Crazy Gordon in Prospect

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A new Crazy Gordon is in Prospect following the shock tactic of Germany in joining those countries offering a full guarantee for savers of all savings without limit.

“Bottler” Brown has strongly resisted making such a guarantee for British savers who have savings in British banks. So far he has reluctantly raised the guarantee from £25,000 to £50,000. This modest increase exposes British taxpayers to billions of pounds in extra liability.

Ireland led the rush to restore confidence amongst savers by issuing a full guarantee of all savings in Irish Banks. This started a stampede of European savers to move their money to Irish banks. Greece also issued a similar guarantee.

So what happens if Bottler Brown executes yet another Crazy Gordon? We can already hear his propeller cavitating as he dithers over further action.

Guarantees of savers’ money is to an extent an academic concept. A British Government is unlikely to ever let a British bank crash with the loss of money in savings accounts. What is more likely is that bank stock holders will suffer from a crash with special arrangements being made to protect savers. We have already seen this in action recently. After much dithering, Bottler Brown allowed his Chancellor to nationalize the liabilities of Northern Rock after allowing profits to be privatized. HBOS was encouraged into a shotgun wedding with Lloyds TSB. Even more recently, the liabilities of Bradford and Bingley were nationalized while the profitable elements were sold off at a bargin basement price to a Spanish bank.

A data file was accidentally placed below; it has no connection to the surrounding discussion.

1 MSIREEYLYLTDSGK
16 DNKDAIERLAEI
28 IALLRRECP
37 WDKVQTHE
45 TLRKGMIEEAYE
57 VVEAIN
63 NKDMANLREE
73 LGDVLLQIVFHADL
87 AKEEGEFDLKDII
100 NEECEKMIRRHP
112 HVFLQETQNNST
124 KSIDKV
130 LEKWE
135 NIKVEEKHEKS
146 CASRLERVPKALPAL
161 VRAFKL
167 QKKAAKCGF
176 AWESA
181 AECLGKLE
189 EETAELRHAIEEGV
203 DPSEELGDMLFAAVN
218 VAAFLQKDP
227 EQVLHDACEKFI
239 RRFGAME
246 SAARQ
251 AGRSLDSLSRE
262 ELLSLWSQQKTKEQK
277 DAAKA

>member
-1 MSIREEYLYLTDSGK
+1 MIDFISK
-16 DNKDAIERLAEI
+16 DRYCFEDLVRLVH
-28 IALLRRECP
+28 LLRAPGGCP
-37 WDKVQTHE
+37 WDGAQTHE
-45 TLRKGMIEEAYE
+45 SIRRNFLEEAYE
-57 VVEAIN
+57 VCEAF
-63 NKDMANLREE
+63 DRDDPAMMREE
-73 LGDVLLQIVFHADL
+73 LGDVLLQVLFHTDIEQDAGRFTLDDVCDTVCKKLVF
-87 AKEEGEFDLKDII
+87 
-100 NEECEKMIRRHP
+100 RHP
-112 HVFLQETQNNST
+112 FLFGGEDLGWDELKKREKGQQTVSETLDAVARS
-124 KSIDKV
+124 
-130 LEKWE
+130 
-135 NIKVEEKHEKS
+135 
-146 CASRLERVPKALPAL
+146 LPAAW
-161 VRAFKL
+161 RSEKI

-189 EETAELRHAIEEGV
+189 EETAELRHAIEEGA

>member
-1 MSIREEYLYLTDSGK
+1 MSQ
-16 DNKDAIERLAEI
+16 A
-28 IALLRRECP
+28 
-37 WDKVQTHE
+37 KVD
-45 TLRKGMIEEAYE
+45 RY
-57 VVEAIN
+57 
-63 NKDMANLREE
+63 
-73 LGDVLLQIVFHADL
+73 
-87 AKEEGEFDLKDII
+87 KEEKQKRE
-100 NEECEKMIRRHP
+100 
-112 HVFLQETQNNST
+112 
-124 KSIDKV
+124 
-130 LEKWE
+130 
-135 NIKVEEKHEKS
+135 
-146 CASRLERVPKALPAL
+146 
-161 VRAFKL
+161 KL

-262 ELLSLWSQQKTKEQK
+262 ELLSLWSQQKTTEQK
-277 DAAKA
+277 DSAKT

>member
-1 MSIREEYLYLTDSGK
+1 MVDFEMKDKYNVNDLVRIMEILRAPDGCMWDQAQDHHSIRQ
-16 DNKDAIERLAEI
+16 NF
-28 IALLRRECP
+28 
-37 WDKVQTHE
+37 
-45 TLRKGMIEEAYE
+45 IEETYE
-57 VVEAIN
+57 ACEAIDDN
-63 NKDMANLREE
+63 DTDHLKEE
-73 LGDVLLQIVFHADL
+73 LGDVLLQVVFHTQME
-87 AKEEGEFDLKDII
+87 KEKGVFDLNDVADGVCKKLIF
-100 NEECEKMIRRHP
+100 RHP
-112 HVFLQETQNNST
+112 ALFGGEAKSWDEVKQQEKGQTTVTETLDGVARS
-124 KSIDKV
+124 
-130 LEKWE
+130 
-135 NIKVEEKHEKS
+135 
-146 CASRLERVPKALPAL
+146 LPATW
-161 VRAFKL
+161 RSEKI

Then there is the prospect of self-protection. A British saver always has the option of opening a number of accounts with completely unconnected banks and paying money up to the current limit of £50,000 into each account. That would provide protection on savings for more than 90% of all citizens.

The main risk to the individual is where they are in the process of moving home and have just received a cheque for several hundred thousand pounds on the sale of their existing home. For a time, the whole sum will be potentially at risk until it is either paid over to buy the new home or is dispersed across several banks in lots of £50,000. Bottler Brown can already claim to have taken action to reduce this risk for Britons by making it extremely difficult to sell a house in Britain, dramatically reducing the number of citizens temporarily holding large sums of money.

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